Dutch Cull Ducks Amid Bird Flu Fears in Poultry Heartland

Dutch Cull Ducks Amid Bird Flu Fears in Poultry Heartland

The Dutch authorities on Saturday ordered the preventative cull of 8,000 ducks amid fears that a bird flu outbreak could spread to the country’s poultry heartland.

A farm at Kamperveen to the northeast of Barneveld, one of Europe’s most intensive poultry farming regions, has also been confirmed to have bird flu, although it is not known if it is the highly pathogenic variety previously detected only in Asia.

Two other farms around Kamperveen are suspected to have been infected.

Saturday’s cull was ordered because “a truck that visited the infected duck farm in Kamperveen visited the farm in Barnveld,” the ministry said.

Junior economics minister Sharon Dijksma said that she “did not want to take any chances given the duck farm’s location in the concentrated poultry farm area of Barneveld.”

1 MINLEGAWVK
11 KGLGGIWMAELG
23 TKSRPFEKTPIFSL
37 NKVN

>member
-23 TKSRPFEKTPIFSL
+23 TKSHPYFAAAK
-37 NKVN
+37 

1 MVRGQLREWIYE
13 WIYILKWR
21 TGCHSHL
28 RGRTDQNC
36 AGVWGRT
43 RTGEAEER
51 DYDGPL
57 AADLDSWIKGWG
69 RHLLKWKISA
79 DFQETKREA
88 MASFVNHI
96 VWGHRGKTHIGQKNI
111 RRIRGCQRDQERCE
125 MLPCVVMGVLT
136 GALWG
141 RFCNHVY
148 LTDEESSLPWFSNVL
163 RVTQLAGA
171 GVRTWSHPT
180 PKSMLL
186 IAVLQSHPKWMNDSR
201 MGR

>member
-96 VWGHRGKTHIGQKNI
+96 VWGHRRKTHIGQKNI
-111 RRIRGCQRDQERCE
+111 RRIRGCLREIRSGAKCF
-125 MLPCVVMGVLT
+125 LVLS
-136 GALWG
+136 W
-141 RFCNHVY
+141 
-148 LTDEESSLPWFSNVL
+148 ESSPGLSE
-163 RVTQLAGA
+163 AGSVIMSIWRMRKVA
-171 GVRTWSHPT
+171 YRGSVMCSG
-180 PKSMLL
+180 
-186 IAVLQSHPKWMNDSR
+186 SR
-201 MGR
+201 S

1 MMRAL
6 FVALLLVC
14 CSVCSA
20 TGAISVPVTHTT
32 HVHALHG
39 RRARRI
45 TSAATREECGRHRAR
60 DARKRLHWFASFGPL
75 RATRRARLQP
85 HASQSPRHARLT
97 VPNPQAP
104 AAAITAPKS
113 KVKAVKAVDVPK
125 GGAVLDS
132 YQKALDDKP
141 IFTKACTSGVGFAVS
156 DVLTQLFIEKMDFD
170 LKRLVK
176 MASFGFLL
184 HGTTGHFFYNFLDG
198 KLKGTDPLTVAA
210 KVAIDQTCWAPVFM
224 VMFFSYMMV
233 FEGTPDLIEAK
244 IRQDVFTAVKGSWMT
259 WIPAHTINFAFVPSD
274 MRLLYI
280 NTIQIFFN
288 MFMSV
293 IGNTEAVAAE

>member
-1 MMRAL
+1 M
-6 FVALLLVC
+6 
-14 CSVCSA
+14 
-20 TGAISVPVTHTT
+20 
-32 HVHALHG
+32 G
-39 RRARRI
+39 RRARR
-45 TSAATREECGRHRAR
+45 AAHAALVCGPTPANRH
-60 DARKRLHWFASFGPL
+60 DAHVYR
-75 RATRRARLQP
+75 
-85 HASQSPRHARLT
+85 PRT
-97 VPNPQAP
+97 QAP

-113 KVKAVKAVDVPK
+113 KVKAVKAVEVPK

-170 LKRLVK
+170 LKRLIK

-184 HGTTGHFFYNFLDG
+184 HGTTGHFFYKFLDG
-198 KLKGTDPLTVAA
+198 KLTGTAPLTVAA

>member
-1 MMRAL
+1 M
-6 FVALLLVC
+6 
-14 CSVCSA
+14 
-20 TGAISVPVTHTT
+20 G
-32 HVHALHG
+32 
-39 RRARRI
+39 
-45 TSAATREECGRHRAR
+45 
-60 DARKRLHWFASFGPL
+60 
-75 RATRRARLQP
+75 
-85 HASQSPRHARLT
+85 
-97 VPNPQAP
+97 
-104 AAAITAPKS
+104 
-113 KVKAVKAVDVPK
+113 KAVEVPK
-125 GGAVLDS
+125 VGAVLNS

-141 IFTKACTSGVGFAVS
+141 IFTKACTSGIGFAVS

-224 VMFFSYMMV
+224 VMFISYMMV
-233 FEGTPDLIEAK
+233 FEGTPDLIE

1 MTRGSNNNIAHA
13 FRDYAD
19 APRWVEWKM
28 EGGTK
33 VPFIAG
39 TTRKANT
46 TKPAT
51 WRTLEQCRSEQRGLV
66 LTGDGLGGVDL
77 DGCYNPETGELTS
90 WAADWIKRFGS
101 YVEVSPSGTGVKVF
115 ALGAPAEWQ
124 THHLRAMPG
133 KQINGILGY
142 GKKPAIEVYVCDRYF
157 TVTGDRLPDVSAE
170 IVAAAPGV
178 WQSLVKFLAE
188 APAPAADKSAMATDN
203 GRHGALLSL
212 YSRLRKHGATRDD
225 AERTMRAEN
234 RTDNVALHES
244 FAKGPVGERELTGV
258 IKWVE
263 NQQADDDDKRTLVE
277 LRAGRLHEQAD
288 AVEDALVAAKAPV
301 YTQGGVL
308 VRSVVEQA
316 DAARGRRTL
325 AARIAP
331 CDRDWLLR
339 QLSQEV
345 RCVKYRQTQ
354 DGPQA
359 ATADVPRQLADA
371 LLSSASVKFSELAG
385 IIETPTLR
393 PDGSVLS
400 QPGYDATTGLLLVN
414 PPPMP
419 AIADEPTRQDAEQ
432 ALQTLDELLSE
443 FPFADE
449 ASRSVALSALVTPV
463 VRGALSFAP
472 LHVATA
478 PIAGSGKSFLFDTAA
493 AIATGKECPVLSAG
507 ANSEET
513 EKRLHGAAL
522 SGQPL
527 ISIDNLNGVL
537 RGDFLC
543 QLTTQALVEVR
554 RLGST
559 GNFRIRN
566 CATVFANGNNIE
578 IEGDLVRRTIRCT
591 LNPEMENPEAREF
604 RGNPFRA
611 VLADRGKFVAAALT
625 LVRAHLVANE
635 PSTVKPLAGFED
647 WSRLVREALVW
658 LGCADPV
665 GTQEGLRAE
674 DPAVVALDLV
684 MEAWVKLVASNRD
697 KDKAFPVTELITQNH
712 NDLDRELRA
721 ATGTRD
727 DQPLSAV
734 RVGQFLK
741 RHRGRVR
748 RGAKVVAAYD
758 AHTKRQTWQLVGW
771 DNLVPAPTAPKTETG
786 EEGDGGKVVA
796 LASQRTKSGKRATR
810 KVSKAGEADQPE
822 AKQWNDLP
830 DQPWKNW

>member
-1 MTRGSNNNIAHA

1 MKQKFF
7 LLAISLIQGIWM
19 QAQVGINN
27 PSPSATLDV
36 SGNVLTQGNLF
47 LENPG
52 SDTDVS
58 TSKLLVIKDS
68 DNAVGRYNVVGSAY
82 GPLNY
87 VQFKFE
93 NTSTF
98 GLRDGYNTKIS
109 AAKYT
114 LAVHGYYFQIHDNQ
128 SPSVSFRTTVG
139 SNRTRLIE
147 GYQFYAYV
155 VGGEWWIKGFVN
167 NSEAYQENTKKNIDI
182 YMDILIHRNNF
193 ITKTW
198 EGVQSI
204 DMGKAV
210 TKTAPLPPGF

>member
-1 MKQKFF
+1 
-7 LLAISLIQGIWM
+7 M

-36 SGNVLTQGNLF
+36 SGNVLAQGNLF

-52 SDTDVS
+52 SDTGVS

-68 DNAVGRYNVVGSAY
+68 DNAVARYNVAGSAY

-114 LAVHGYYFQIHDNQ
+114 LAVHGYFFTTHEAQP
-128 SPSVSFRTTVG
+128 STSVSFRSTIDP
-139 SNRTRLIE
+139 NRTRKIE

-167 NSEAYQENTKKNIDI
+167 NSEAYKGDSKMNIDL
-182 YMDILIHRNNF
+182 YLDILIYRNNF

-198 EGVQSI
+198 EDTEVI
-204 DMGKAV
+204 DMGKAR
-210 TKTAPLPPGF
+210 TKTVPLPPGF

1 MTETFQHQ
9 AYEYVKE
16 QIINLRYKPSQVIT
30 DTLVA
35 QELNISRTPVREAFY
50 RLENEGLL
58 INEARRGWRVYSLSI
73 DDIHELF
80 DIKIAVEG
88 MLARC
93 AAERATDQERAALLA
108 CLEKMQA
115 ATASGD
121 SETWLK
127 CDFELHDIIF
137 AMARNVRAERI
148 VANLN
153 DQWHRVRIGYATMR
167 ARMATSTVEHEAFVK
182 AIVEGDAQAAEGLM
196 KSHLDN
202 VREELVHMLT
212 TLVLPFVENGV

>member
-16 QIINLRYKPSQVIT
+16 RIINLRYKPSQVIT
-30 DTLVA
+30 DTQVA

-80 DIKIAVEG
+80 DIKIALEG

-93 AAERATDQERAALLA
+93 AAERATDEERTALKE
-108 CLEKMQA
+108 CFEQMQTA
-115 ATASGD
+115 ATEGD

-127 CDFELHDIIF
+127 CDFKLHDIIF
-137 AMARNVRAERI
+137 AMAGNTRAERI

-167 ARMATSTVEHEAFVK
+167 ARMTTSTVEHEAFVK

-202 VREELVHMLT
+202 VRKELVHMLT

An outbreak of the H7N7 strain of avian flu in 2003 severely hit the Netherlands with health authorities destroying some 30 million birds.

Switzerland on Friday said it was banning chicken imports from the Netherlands and Britain, where there has been a similar H5N8 outbreak at a duck breeding farm in Yorkshire.

Belgium has ordered poultry owners to confine their birds as a precautionary measure following the outbreak in the Netherlands.

Some strains of avian influenza are fatal for chickens, and pose a health threat to humans, who can fall sick after handling infected poultry.

The H5N1 strain of bird flu has killed more than 400 people, mainly in southeast Asia, since first appearing in 2003.

Another strain of bird flu, H7N9, has claimed more than 170 lives since emerging in 2013.

There are some 95 million chickens on Dutch poultry farms and egg exports totalled some 10.6 billion euros ($13.2 billion) in 2011, according to the latest Dutch statistics.


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